Source: Gary Brock videoU.S. Ag Secretary Sonny Perdue talks with staff and students at Central State University Thursday, April 5 during his visit to Ohio.
WILBERFORCE — U.S. Secretary of Agriculture Sonny Perdue visited Greene County, Thursday and fielded questions from agriculture students, including the hot topic of the U.S. trade war with China.
“The President has told me personally that he’s not going to allow farmers to bear the brunt and to be the victims of trade disputes here,” Perdue said, referring to recent tariffs China put on steel and aluminum, and the issue of China stealing U.S. intellectual property, including agricultural property.
Perdue visited with students and faculty of Central State University (CSU) on campus in Wilberforce, during his “Back to Our Roots” RV Tour. While there he went on a tour of the university’s College of Engineering, Science, Technology, and Agriculture. He also answered student’s questions during a roundtable discussion.
When a student asked how he thinks the trade war issue with China will affect agriculture, Perdue said that President Trump is “acting in the best interest of America, generally, as he acknowledges that a major economy of the world is not playing by the right rules,” said Perdue.
Perdue added that China has violated the rules of fair trade for the past 17 or 18 years “without anyone calling a hand on it.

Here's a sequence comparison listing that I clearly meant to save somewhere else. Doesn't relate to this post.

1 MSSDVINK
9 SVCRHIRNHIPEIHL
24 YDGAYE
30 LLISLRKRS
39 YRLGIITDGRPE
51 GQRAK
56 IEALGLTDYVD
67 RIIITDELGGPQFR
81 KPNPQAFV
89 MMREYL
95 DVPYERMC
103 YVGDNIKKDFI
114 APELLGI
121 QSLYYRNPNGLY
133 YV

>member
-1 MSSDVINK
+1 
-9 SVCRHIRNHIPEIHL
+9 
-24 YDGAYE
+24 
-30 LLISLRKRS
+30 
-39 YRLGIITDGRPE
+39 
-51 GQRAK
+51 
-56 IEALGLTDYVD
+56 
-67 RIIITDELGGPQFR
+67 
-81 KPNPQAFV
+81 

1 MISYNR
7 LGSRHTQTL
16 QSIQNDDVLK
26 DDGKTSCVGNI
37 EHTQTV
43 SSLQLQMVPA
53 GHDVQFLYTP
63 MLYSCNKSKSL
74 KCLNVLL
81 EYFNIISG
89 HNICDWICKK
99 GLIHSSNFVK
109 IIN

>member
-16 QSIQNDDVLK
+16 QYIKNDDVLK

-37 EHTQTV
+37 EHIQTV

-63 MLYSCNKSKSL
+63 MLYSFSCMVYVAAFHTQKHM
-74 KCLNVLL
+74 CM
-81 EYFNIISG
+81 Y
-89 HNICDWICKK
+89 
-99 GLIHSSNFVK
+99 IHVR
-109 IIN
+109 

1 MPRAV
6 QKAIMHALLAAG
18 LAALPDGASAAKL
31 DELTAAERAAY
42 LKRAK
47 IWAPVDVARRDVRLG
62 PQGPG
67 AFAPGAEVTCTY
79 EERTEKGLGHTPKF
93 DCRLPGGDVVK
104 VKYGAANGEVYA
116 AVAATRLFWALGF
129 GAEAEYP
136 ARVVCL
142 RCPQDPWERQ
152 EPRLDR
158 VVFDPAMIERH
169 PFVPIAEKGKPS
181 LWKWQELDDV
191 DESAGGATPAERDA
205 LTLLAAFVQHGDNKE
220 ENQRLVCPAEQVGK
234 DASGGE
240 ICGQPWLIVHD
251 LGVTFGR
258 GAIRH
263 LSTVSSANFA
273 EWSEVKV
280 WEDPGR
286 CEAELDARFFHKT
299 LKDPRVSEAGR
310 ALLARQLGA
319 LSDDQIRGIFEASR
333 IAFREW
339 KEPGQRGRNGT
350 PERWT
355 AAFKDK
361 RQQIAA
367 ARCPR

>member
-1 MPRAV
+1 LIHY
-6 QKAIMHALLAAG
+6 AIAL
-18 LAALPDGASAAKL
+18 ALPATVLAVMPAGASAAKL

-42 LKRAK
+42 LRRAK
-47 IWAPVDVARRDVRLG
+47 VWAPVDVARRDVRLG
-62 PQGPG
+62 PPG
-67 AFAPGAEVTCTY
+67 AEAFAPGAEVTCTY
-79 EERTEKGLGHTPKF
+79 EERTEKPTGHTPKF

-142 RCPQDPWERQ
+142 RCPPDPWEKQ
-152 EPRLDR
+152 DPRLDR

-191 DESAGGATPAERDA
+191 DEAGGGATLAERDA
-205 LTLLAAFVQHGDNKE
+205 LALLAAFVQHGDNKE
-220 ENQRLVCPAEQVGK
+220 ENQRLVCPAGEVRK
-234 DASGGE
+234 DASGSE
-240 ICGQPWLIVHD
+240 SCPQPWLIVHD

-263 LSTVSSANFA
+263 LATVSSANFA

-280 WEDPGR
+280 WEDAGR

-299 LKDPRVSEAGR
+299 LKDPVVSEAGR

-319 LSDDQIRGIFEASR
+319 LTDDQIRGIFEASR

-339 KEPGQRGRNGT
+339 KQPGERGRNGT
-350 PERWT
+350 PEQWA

“If companies want to do business in China, they’ve been forced to give them the code and the secrets of their company in order to have access to that market,” Perdue said, explaining how this unfair practice. “That’s exactly what Trump is trying to stop.”
Students and Greene County CSU Extension agents presented their programs and research to Perdue. Fred Hayes, a third-year student at CSU, talked about his ecology research on wetlands and species conservation. Hayes said that Perdue “is in tune and has a knowledge for agriculture.”
“The future of agriculture is bright,” said Prudue, as he provided answers to students inquiring about future agricultural careers, agricultural policies, women in agriculture and the pros and cons of working in the agricultural industry. Perdue added that they should consider Ag communication and research services at the U.S. Department of Agriculture (USDA).
“Overall I was very impressed with the campus, the administration and the spirit here of learning and problem-solving,” Perdue said. “Agriculture is the source of our nutrition, the source of our health. That’s why colleges and educations and universities like this are so integral to the research and the extension of that knowledge throughout the productive supply chain.”
On his “Back to Our Roots” RV Tour, Perdue also visited other locations in Ohio, as well as in Michigan and Kentucky.
CSU is an 1890 Land-Grant university and has university Extension offices in Greene, Hamilton, Butler, Lucas, Franklin and Cuyahoga Counties. For more information on CSU, please visit: www.centralstate.edu/academics/cse/pages04.php?num=38.